Saturday, October 10, 2009

Health Insurance Reform....

Okay, I've covered this before but I'll do it again, quickly this time. I'm thinking about health care reform. When I think about health care, I think about me being a kid fo 5 who spent 5-6 months in the hospital with rheumatoid arthritis-now called juvenile rheumatoid arthritis. In my room were 8 beds. There were kids with all sorts of disorders in them. All were on the new medicine "cortisone", the wonder pill that could cure everything. Except what my bedfellows had. About once a week, if I remember correctly, one of us died and they'd put the sheet over his head and wheel them out solemnly, telling the rest of us not to look because death was not pretty.
So I was one of the lucky ones.
And I was lucky again when my intestinal ulcer--all 3 liters of it--burst just a couple of hours from a brilliant, US trained surgeon who diagnosed it, cut me open, and removed that 3 liters of junk before it burned me up from the inside. He later admitted that just a week earlier he'd had a similar case and lost it with another gringo.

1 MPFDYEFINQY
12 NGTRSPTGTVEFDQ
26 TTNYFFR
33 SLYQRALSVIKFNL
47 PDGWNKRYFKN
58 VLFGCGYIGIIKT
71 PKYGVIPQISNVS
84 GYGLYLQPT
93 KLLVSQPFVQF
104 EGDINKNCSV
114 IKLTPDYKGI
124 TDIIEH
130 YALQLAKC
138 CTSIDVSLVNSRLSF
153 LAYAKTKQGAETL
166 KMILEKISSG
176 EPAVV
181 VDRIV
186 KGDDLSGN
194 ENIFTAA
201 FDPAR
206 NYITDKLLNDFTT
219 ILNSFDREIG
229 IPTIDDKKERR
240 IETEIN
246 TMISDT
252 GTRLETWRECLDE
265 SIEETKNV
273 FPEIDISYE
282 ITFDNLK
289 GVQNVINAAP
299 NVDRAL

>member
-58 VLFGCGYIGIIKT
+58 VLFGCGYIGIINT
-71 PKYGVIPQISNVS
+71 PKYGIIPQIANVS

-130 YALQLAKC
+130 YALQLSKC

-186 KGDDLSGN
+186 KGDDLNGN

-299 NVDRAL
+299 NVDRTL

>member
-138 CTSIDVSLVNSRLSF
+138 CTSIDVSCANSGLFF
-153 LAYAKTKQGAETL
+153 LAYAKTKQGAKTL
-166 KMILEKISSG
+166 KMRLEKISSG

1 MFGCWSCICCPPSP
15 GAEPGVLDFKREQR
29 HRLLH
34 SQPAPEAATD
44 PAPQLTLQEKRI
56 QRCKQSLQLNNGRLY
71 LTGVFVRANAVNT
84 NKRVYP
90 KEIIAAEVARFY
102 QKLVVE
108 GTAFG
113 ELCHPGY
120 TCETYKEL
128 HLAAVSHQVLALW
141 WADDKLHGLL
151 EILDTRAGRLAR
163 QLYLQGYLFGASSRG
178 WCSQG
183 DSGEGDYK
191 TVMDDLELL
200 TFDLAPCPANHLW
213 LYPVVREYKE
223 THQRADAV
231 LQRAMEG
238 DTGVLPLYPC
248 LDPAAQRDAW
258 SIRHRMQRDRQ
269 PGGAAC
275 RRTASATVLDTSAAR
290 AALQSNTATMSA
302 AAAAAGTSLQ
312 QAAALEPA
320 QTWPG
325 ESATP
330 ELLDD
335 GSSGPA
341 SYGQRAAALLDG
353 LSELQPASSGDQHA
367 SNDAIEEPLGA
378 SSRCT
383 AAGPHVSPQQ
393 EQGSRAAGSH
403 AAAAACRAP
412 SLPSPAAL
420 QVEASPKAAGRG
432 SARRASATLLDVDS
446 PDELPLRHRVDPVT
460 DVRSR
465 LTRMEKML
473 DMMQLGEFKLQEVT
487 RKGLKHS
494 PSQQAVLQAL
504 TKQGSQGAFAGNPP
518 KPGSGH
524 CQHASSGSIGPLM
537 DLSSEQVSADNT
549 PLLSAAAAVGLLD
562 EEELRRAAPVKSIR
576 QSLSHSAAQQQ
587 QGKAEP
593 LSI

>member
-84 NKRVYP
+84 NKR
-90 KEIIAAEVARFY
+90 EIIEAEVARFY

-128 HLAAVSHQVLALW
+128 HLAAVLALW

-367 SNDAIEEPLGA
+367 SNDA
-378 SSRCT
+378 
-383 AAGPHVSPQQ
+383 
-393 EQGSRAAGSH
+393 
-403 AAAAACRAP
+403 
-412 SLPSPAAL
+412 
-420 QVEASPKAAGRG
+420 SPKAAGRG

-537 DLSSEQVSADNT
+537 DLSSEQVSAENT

But in Peru, one of the places those people who are afraid of or suspicious of health care reform bring up to show how socialistic medicine doesn't work, everyone gets health care. Not always great, and if you want a blanket on the bed you have to pay for it, and if you want more than gruel while you're in the hospital you have to pay for it, and if you want medications, you have to pay for them before you get them. But you at least get seen by a doctor a couple of times a day for basically nothing. And you can get an X-Ray at will for $3 US bucks. A CAT scan will cost you a 20 minute wait and $15 bucks. A full set of teeth implants, by dentists trained in the USA, will cost you $1000. Heck, my last op, the third on my busted intestine, cost me $4000, which included the hospital, anestheologist, the two surgeon assistants, the pre op tests, the post op tests, three or four days in the hospital (private room, good TV, a small whiskey bar after the second day and the chance to smoke cigarettes on the room's balcony) plus 8 recouperative days in the surgeon's house while he nursed me b ack to health.